Tuesday, January 20, 2009

Can You Take Something? Please?

Commonly asked question: Are you flying to/from Israel?
Can you take something for me- please?
It's not that big/is that big/takes up a whole suitcase/will need to be packed in carry-on luggage/needs to be kept frozen.
I'm sure you wouldn't mind doing a mitzva, wouldn't you?
Thank you ever so much!!

I have people (wow, that sounds so egotistical) who fly back and forth from Israel to the US all the time. And they are constantly getting these questions asked. Some have said yes, while others have stopped telling people when they fly to Israel so they won't get asked any more.

The post office system, albeit as it is good (a regular mail letter gets here in 10 days, while a FED-EX special takes a month- go figure.), charges large amounts to ship anything bigger than a letter. So, the friends, family, and unnamed people who live in the same community as you get asked all the time- can they take something?

People might answer, "Sure, no problem". But this presents numerous problems. Firstly, if the giver hands over items to the taker, the taker should open each item and repack it. Why?
Because at airport security- they will ask:
"Has anyone given you anything to take?"
or "Did you pack these bags yourself?"

If someone gave you something to take- you should admit it. And, I believe it's not ethical to say that they didn't give you something, if you don't want the harassment of waiting in line a bit longer. At least, if you repacked it yourself- you can tell them- and then you can be confident that their search will find nothing.

This also proves something- Israeli security is excellent. Absolutely excellent. The amount of attacks that they have foiled are probably too numerous to count. So, don't gripe about the long lines, or the fact that you have to put your bags through 3 different x-ray machines, or that they may question you on how you know Ivrit so well with an American passport. Thank G-d, their hard work prevents problems on a daily basis.

But back to taking stuff. Some givers have the temerity to ask- can you do something special with the item that the giver is taking. For example- keep it in a bag with ice throughout the 12-15 hr. flight. Or, deliver it to the home of the recipient in Israel. Or, store it in your own home for months until someone comes to claim it.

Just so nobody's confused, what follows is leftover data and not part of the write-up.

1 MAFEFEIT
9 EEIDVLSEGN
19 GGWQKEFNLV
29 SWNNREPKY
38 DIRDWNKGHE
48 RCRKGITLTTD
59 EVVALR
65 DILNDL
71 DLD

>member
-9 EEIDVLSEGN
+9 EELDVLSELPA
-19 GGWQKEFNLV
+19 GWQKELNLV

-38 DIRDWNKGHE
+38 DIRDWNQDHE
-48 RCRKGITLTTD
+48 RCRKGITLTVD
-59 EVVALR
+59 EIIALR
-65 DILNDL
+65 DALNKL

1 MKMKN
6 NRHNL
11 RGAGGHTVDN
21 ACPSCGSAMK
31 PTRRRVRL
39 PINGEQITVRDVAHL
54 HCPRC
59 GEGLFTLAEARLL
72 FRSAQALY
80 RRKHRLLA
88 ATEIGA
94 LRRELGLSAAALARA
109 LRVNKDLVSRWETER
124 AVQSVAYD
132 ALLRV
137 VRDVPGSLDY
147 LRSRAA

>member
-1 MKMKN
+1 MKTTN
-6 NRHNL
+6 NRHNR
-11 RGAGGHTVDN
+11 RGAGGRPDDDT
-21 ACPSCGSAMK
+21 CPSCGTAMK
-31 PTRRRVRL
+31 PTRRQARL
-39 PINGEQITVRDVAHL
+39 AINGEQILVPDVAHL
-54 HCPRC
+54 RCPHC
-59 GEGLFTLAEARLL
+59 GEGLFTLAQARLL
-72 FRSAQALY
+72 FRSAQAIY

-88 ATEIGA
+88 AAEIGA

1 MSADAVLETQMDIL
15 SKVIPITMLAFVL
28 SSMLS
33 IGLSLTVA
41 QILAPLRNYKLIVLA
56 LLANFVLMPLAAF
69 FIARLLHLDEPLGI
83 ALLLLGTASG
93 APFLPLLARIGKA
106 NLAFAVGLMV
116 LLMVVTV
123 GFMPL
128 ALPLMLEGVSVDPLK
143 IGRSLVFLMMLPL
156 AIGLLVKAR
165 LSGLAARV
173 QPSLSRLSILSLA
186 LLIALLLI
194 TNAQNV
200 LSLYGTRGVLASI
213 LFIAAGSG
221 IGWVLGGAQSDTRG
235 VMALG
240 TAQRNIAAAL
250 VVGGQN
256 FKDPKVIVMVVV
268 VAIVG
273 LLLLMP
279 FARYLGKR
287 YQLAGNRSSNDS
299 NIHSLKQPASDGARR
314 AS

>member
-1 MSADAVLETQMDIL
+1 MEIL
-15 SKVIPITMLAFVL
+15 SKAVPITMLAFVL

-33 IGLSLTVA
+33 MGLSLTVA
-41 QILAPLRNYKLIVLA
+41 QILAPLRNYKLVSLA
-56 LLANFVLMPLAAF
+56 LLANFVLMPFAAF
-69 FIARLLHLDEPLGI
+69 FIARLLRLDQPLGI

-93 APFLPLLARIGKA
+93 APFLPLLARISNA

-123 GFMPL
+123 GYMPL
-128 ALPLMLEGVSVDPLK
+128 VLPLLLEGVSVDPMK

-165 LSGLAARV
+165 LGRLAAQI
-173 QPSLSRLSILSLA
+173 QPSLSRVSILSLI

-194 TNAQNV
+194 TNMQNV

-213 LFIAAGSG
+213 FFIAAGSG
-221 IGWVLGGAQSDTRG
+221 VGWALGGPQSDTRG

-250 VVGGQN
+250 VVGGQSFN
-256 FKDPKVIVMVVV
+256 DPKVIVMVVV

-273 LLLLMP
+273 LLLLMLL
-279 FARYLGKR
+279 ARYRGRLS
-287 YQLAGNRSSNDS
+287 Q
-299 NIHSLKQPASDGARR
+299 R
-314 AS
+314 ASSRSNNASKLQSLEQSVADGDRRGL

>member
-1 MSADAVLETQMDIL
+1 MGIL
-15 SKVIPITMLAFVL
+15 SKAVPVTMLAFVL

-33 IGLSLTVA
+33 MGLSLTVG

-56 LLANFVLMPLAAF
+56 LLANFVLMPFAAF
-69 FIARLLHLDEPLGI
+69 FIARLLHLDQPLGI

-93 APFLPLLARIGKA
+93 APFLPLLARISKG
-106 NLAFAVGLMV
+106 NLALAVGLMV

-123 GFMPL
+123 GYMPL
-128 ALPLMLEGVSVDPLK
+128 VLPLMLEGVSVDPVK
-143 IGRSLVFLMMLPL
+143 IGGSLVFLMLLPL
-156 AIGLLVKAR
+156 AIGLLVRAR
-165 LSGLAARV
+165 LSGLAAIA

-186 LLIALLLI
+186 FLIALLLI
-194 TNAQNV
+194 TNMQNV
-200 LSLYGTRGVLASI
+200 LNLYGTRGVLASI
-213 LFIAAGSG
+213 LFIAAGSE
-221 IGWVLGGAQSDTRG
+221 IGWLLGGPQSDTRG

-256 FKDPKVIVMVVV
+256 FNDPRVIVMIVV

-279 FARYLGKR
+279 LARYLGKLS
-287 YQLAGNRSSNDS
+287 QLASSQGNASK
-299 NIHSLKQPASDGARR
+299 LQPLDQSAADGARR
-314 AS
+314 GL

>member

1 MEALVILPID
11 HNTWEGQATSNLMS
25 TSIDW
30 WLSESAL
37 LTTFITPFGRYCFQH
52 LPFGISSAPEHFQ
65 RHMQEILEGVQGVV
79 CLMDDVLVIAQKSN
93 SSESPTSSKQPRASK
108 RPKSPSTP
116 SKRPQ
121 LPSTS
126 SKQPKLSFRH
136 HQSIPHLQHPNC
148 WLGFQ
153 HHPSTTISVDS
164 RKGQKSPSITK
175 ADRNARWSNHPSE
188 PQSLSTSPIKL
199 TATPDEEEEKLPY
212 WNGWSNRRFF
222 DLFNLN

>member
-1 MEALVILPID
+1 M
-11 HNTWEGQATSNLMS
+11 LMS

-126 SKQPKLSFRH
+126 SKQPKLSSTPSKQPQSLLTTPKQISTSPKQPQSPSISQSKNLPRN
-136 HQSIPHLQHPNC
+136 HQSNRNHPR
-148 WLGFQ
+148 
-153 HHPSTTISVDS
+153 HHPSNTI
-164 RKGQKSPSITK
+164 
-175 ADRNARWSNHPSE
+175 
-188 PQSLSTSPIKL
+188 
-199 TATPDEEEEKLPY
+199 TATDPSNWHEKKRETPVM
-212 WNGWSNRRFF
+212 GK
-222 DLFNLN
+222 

These are the types of things that lead people to not want to take things anymore.

So- I propose a set of rules, if one would like to become a taker, and accept things from givers.
1. The giver should be very grateful that someone is doing them a favor at all- true chesed. They shouldn't demand anything.
2. The giver should understand that it is hard for someone traveling to deal with other items, and should make it as easy for the taker as possible.
3. The giver should allow the taker to repack everything, and to tell them what is inside in advance.
4. If the taker says- I feel like I can't do it this time- please don't fault them for being a non-chesedik person. Maybe they are really overloaded with their own stuff, or maybe they have been burnt too many times.
5. Do not give takers anything that is dangerous, or that they will have to sneak past airplane security. A challah knife should not be given to someone flying. Period. You want the risk, you take it yourself.
6. Above all- when the taker does take something, be responsible for it afterwards. Don't just leave the taker hanging in Israel, or have that item gathering dust for months. Be in contact.

I think these rules might facilitate more people to become takers, and more givers to be willing to give. Then, everyone can get their Ipods/tinfoil/oatmeal/clothing from overseas without a hassle. It's that simple.


Bas~Melech said...

HOW quickly can we forget the three kids incarcerated in Japan because they thought they could trust the people who sent a package with them?!

nmf #7 said...

We haven't forgotten them at all. They didn't check the package before, and they could have reported it to the authorities.
I hear they are still sitting, waiting for trial, but according to YWN, they are being decently treated.

rickismom said...

I think that everyone needs to warn their kids about this!!!!

mother in israel said...

My friend was asked to take a package by someone she didn't know very well. It contained jewelry, and a necklace apparently got lost. The sender suspected her of stealing it. It was very unpleasant.

nmf #7 said...

Rickismom- very true. Although, I suspect, with the heightened security, most people are more wary about taking gifts. Although, many still do lie when going through security, and say they've packed it themselves, when they haven't.
MII- Wow, that's an aspect I didn't even think about! Yeah, we probably should be careful about taking valuables as well, because you never know what could happen to them.